Trend Micro’s Template Scanner checks AWS CloudFormation templates against aspects of the AWS Well-Architected Framework. Template Scanner is a rule engine with automated checks that are aligned with the Well-Architected Review process. It examines a template and identifies all the places in the IaC that do not comply with the best practices of the framework.

For example, the Template Scanner can examine the IaC for an Amazon Simple Storage Service (Amazon S3) bucket and identify any security best practices not in place. You can then put those best practices in place before the S3 bucket is deployed into a production environment.

The Template Scanner is capable of running as a standalone service in an integrated development environment (IDE). However, you get the most value if you use it with GitHub post-commit hook, or as part of a CI/CD pipeline.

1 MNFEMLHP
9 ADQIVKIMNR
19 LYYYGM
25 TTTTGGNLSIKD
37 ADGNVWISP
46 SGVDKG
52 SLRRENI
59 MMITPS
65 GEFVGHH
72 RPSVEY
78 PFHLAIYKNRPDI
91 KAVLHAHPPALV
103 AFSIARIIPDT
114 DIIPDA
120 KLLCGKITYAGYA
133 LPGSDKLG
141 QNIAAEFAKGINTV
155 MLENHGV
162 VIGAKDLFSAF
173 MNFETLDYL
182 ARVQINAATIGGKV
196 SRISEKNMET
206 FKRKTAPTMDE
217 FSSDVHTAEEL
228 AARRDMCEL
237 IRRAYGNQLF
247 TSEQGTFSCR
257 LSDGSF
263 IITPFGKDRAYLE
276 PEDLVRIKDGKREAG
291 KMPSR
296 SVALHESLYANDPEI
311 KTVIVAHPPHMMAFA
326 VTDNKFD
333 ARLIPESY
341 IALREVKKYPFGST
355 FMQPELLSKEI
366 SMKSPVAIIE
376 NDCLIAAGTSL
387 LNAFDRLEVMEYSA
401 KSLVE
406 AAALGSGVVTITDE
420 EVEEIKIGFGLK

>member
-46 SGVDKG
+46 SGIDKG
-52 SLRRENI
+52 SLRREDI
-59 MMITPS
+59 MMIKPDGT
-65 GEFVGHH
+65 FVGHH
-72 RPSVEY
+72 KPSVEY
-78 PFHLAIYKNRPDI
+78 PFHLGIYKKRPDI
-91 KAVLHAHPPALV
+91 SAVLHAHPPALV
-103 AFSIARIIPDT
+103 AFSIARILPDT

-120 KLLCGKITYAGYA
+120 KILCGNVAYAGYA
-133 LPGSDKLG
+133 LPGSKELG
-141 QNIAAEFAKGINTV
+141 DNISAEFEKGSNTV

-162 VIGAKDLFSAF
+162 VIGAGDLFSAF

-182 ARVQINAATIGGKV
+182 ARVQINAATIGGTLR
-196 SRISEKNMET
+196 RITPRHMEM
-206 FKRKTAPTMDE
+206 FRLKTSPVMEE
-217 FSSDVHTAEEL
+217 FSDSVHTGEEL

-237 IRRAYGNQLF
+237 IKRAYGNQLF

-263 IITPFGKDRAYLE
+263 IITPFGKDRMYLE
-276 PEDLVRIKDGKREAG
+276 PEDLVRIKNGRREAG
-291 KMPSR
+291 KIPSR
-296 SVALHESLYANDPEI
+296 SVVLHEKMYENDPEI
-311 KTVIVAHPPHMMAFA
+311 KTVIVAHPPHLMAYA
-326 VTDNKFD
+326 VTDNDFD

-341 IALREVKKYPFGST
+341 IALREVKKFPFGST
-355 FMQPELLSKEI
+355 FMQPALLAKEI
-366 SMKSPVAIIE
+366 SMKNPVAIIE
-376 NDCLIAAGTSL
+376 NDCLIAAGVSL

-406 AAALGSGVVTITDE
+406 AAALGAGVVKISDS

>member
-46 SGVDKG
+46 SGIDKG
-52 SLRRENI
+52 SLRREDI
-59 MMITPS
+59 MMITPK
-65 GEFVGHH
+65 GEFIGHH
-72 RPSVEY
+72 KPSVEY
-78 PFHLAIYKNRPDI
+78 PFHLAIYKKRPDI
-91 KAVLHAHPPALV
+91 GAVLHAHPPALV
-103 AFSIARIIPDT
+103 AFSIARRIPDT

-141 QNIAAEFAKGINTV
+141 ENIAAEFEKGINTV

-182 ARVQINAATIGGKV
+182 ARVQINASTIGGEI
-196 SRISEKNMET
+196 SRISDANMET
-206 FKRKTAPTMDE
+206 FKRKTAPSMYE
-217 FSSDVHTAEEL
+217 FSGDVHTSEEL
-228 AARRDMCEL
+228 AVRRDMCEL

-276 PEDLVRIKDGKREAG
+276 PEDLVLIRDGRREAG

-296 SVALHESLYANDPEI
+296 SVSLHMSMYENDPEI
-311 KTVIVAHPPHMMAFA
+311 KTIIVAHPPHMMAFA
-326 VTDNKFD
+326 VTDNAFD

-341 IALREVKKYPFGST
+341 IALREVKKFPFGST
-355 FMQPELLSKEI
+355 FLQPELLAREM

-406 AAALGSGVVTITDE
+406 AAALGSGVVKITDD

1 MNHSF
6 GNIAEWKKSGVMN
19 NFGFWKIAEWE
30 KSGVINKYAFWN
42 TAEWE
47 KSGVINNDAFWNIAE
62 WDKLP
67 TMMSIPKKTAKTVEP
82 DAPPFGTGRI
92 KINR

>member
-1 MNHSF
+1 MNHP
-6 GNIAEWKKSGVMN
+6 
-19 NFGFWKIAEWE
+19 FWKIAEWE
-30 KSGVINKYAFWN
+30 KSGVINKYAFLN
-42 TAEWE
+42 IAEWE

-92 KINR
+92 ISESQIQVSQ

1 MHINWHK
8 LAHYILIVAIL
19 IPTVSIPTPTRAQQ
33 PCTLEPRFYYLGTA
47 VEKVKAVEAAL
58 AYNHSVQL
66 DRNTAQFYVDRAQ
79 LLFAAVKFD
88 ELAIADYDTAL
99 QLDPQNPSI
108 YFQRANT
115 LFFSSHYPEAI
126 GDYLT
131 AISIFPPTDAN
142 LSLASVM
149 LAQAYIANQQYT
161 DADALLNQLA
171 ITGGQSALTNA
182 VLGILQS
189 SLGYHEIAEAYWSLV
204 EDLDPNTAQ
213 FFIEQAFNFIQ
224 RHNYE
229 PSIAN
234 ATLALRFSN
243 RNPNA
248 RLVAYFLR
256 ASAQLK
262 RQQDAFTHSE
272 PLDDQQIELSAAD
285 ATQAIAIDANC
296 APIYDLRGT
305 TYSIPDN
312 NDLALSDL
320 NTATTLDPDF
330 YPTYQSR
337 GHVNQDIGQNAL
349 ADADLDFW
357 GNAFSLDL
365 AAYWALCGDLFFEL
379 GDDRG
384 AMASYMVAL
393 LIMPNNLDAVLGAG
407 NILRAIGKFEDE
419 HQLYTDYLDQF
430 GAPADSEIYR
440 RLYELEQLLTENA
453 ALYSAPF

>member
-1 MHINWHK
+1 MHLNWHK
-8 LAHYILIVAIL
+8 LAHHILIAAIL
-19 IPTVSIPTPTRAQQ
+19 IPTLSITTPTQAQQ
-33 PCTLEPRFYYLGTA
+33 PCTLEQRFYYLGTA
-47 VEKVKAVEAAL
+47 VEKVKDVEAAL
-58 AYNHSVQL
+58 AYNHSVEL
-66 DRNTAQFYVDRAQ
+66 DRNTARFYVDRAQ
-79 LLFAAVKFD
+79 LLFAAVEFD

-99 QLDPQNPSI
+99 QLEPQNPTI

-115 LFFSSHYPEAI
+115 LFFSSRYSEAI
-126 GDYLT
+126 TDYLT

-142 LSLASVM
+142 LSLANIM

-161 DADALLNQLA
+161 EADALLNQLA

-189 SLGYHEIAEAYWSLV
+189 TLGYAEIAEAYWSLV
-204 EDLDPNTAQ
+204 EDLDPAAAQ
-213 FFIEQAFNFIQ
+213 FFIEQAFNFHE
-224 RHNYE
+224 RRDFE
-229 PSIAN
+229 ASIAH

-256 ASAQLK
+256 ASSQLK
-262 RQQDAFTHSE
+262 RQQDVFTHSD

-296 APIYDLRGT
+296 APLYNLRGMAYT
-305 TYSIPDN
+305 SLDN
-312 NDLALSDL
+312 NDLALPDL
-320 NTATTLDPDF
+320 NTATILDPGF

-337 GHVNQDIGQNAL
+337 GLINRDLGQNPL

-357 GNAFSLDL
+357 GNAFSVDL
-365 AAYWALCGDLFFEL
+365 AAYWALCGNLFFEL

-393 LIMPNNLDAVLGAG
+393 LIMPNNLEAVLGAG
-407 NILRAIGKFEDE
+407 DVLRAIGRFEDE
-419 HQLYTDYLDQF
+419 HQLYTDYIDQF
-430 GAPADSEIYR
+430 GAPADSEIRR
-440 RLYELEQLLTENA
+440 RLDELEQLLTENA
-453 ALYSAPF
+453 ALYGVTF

For instance, as part of a CI/CD pipeline, it could generate JIRA Service Desk tickets to remediate failures, or simply interrupt the build activity until a minimum architectural bar has been reached.

Deploying in an Integrated Development Environment (IDE)

Let’s use the Template Scanner on an AWS CloudFormation template that represents a standard Linux, Apache, MySQL, and PHP (LAMP) stack. If you want to follow along, you are welcome to download the template. Be sure to register with CloudConformity, first.

The template deploys the stack with multiple AWS Availability Zones. While the LAMP stack this template builds uses adequate security groups and application load balancers to align with the Well-Architected Framework, it has some gaps to fill. These are visible when you run it through the Template Scanner from within an IDE.